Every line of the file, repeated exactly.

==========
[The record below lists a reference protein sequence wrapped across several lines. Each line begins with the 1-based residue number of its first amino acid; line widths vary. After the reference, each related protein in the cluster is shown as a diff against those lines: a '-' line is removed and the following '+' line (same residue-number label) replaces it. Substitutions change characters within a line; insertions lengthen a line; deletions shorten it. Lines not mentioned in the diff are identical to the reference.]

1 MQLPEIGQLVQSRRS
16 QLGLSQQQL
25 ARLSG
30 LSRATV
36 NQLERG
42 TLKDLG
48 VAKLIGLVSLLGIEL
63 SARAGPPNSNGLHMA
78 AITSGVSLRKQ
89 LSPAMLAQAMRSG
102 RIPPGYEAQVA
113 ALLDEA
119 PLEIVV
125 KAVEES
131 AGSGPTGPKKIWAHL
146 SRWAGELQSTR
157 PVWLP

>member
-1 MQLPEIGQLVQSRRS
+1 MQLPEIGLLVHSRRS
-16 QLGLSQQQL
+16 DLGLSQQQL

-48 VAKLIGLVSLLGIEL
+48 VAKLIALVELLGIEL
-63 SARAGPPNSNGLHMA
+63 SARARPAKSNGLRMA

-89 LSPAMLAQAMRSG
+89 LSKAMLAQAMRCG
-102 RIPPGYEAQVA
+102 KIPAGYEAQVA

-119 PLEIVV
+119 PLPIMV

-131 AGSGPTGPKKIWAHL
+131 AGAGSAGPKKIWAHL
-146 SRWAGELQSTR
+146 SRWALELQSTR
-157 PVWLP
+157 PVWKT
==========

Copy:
[The record below lists a reference protein sequence wrapped across several lines. Each line begins with the 1-based residue number of its first amino acid; line widths vary. After the reference, each related protein in the cluster is shown as a diff against those lines: a '-' line is removed and the following '+' line (same residue-number label) replaces it. Substitutions change characters within a line; insertions lengthen a line; deletions shorten it. Lines not mentioned in the diff are identical to the reference.]

1 MQLPEIGQLVQSRRS
16 QLGLSQQQL
25 ARLSG
30 LSRATV
36 NQLERG
42 TLKDLG
48 VAKLIGLVSLLGIEL
63 SARAGPPNSNGLHMA
78 AITSGVSLRKQ
89 LSPAMLAQAMRSG
102 RIPPGYEAQVA
113 ALLDEA
119 PLEIVV
125 KAVEES
131 AGSGPTGPKKIWAHL
146 SRWAGELQSTR
157 PVWLP

>member
-1 MQLPEIGQLVQSRRS
+1 MQLPEIGLLVHSRRS
-16 QLGLSQQQL
+16 DLGLSQQQL

-48 VAKLIGLVSLLGIEL
+48 VAKLIALVELLGIEL
-63 SARAGPPNSNGLHMA
+63 SARARPAKSNGLRMA

-89 LSPAMLAQAMRSG
+89 LSKAMLAQAMRCG
-102 RIPPGYEAQVA
+102 KIPAGYEAQVA

-119 PLEIVV
+119 PLPIMV

-131 AGSGPTGPKKIWAHL
+131 AGAGSAGPKKIWAHL
-146 SRWAGELQSTR
+146 SRWALELQSTR
-157 PVWLP
+157 PVWKT